The Missouri Reader Vol. 40, Issue 3 - Page 59

Radio Reading is a variation on Readers’ Theatre that “possesses all the effective elements of practice in developing fluency” (Reutzel & Cooter, 2008, p. 182). Students act out a script as though they are news anchors, sports announcers, weather persons, or roving reporters. As with Readers’ Theatre, there are few props involved, but an added element may be the inclusion of sound effects such as police whistles, barking dogs, doors shutting, or any other effective and appropriate to the script (Hudson et al., 2005; Reutzel & Cooter, 2008). Crawley and Merritt (2004) recommend having the student who is acting as the announcer develop one or two questions to ask the audience based on the information presented in his or her radio reading performance.

With both Readers’ Theatre and Radio Reading, students should be given time to read the script silently first, and the teacher can “model a way the script could be read” (Crawley & Merritt, 2004, p. 93). Students can bid for parts and work collectively to determine how best to present the selection. Ample rehearsal time with the group and with the teacher as a model is necessary so that students “gain confidence and can read their parts with proper volume, accuracy, rate, phrasing, and expression” (Reutzel & Cooter, 2008, p. 183). The use of a tape recorder or videotaping can provide great benefits to practice for performance and fluency as this method allows students to hear themselves as others do so that they can better connect with and understand problems in their reading (Coger & White, 1982; Hudson et al., 2005).

Reading aloud in class. High school English classes involve large quantities of reading due to the nature of the content area. Students may often be asked to read aloud in class, but teachers may neglect to give them prior opportunities for practice, causing time-pressured and performance stressors, especially for struggling readers. Walczyk and Griffith-Ross (2007) demonstrated that students under time restrictions for reading tasks have lowered comprehension of texts. Students also may struggle with decoding difficult words, and their reading may lack smoothness, putting them at risk for feeling uncomfortable performing in class. Teachers can help with this aspect by pre-teaching difficult words prior to assigning reading tasks. This has been shown to increase accuracy and fluency for given reading passages and to build a long term effect of increasing a student’s ability to independently decode long words (Archer et al., 2003).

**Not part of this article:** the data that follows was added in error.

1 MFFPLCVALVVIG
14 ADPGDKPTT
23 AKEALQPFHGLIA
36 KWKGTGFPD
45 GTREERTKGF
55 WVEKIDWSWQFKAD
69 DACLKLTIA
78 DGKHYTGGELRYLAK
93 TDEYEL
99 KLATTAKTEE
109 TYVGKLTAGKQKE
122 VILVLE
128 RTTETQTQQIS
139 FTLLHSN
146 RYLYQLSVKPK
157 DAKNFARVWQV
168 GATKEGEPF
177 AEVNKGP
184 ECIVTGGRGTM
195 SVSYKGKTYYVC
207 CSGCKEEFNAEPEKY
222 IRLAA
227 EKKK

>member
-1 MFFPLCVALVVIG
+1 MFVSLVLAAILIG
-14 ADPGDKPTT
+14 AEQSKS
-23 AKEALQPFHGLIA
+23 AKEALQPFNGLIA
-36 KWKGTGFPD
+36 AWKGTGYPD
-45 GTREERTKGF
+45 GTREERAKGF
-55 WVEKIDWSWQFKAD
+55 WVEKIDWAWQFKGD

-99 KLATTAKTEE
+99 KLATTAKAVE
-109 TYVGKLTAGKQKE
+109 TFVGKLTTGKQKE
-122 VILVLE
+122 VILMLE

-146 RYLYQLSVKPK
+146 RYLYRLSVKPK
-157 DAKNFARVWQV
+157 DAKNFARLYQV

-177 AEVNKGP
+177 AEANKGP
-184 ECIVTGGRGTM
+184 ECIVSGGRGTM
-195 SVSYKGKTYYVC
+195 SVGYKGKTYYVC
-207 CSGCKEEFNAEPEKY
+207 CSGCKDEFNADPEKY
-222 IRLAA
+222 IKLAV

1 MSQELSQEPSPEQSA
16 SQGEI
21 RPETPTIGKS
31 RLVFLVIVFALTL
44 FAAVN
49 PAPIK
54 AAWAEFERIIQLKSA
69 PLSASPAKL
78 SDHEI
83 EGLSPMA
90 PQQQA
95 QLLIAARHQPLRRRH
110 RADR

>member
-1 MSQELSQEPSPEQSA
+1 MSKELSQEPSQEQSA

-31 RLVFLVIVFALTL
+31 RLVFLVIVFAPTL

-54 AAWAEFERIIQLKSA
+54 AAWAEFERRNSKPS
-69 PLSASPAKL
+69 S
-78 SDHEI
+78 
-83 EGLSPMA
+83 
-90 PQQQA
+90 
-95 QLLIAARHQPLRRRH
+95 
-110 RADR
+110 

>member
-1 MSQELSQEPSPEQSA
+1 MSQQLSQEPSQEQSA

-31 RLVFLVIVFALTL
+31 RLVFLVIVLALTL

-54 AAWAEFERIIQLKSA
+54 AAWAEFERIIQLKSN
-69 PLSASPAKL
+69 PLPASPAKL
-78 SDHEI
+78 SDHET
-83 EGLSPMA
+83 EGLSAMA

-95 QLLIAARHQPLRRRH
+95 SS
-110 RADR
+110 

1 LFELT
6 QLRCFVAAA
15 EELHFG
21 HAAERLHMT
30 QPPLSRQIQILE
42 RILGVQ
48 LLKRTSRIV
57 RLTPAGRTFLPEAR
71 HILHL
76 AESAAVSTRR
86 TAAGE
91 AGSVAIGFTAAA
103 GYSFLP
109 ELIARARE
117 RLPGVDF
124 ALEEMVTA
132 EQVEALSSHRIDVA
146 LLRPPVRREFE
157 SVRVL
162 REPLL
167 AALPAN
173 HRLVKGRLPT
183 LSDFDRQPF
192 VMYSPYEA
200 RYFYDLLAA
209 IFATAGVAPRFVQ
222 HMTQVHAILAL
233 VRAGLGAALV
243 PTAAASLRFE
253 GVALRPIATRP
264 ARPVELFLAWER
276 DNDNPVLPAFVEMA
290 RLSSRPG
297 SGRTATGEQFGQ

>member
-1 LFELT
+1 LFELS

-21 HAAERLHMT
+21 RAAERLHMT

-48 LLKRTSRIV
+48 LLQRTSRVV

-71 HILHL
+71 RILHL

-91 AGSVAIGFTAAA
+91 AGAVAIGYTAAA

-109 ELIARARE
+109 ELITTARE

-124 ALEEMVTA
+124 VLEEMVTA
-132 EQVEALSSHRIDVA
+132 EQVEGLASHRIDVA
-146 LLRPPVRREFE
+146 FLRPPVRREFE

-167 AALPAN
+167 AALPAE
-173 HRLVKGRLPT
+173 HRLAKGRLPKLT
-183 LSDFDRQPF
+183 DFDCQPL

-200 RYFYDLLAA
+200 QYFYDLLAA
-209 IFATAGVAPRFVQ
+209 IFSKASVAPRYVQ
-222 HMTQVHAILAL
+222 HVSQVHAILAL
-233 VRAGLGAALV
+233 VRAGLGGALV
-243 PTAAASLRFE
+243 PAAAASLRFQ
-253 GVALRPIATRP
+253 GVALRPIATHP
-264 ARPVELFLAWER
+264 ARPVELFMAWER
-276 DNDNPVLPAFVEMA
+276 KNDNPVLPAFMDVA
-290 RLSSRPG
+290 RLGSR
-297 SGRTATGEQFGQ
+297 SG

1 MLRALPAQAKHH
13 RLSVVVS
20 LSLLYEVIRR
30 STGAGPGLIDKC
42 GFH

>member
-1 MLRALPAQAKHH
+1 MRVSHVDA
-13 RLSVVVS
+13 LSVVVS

Students benefit when teachers give them time for silent reading prior to reading aloud because they have an opportunity to become familiar with the author’s style, to clarify words, and to be more confident with the purpose of the piece (Anderson et al., 1985; Crawley & Merritt, 2004). One idea is to allow students extra practice time by assigning passages of text a day or several days prior to having students read aloud in class. Teachers should be sensitive and fair when asking adolescent students to perform in front of their peers and should not force them to read in front of others if they do not want to, but there is confidence and growth at reading abilities for students when they are successful at performance type tasks.

Skimming to Increase Reading Rate and Comprehension

One method that can benefit all students in content area class such as an English class that requires a large amount of reading is to introduce the strategy of skimming. Crawley and Merritt (2004) define skimming as a “quick overview of a book or chapter . . . to find out the main topic or message in the selection and some details” (p. 168). This method involves directing students’ attention to text features such titles, subtitles, chapters, and headings and then teaching them how to adjust their reading rates: to slow down to select important information and speed up when the details are irrelevant to the purpose (Robinson, 1993). Teachers can model skimming as a way to show students how to vary rates. Students may skim by reading topic sentences, bolded words, or side bars. It takes an understanding of the purpose of the reading, which can be explicitly stated by the teacher, and then practice at determining what is important to that purpose and what is not.

As a pre-reading activity, skimming provides students with text familiarity and allows them cognitive access for organizing “facts so they can be retained” and also increases students’ confidence for understanding (Maxwell, 1973, p. 52). Dechant (1991) emphasized the importance of cognitive organization to comprehension because readers “can identify the propositions or idea units in text and can convert these into a coherent whole” (p. 431). Fluency is impacted by skimming a passage to select those key ideas as students can more quickly gain an organizational understanding of the text prior to more concentrated reading of the material.

Hoover (1989) asserted that different reading purposes dictate rates of reading, and it is the more “efficient readers [who] vary their rates of reading when completing assigned tasks” (p. 20). Skimming is considered a fast-paced method in that it assists students in gaining an impression of the text, in determining the reading level of the text, and in assessing its significance to the purpose of their tasks (Hoover, 1989). Teachers need to keep in mind though, that while reading rate does influence

59